After Surgery Medical Updates Radiation

Radiation: The Beginning

The unknown can be scary. And for me, so far the first day of radiation was the scariest. But by the second week, the fear resides.

“I have spent my whole life scared – frightened of things that could happen, might happen, might not happen. Fifty years I spent like that. Finding myself awake at three in the morning. But you know what? Ever since my diagnosis, I sleep just fine. What I came to realize is that fear, that’s the worst of it. That’s the real enemy. So, get up, get out in the real world and you kick that bastard as hard as you can right in the teeth.” – Walter White – Breaking Bad

 Day #1

The problem with the unknown is the lack of a reference point. I was not sure what to expect when we walked into the room for the first time. The first thing they asked me was what kind of music I liked. I mouthed “rock” and the radiation therapist asked if I liked The Foo Fighters. My favorite band! It really is amazing how listening to some of your favorite music can put you at ease. It made the room feel not as foreign or metallic. At first glance, the machine looks very much like a CT machine. The mask does make you feel a bit claustrophobic though. I just focused on breathing and the music which helped the pass the time and kept my mind on something besides what was happening. The machine took me in and out three times before it was all said and done. Overall, I would have to say that other than the slight discomfort from the mask pressing on my nose, it was a piece of cake.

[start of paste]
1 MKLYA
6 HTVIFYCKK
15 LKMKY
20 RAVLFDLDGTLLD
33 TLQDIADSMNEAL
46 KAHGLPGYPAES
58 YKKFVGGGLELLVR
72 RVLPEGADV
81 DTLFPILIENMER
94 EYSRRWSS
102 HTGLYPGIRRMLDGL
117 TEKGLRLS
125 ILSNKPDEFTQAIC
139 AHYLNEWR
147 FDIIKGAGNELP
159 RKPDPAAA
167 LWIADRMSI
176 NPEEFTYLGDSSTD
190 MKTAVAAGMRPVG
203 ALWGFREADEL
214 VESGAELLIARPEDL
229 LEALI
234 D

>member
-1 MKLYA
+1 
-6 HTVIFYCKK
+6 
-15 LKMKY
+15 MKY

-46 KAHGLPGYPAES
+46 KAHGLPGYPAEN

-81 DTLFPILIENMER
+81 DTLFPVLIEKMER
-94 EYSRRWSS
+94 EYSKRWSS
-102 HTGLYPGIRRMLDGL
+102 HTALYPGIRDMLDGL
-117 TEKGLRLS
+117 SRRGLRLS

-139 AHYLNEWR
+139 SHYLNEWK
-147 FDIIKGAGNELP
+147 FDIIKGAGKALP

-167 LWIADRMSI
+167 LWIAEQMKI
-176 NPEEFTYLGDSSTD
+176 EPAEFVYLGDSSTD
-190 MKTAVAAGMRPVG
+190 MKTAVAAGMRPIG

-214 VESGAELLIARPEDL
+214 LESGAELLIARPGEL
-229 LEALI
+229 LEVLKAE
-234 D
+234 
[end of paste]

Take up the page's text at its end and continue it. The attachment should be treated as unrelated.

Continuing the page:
We meet with Dr. Farach, my radiation oncologist, once a week. The first appointment went really well. Symptoms do not tend to show up until week 2 or 3. He mentioned that the one that I will notice first is fatigue. It is apparent to me that the doctor really enjoys what he does. We talked about the radiation and how my radiation treatment is targeted. He even took us to his office to see the scans of my CT to show all the work they do in the background to get me ready for my treatment. He was even kind enough to give me a copy of the scans (see below).

In a nutshell, the scans look like a CT scan showing slices of my body with different colors throughout. In the above diagram,  the yellow area is where the radiation is being targeting. He pointed out how he was taking extra precaution to avoid my carotid arteries, the area in pink, as much as possible.  These are the two arteries that that run parallel through your neck to your brain. Radiation is effective at killing cancer cells but also normal cells, which can cause some damage to the carotid arteries. Radiation can cause stenosis, or narrowing in the arteries. The doctor said that in the future, 10 plus years, I will need to make sure that I get ultrasounds of my neck to determine if the radiation caused any narrowing in my arteries.

We also me with the dietitian. She asked me a few questions pertaining to my weight and my appetite. Since my surgery I have had a much bigger appetite and feel like eating more.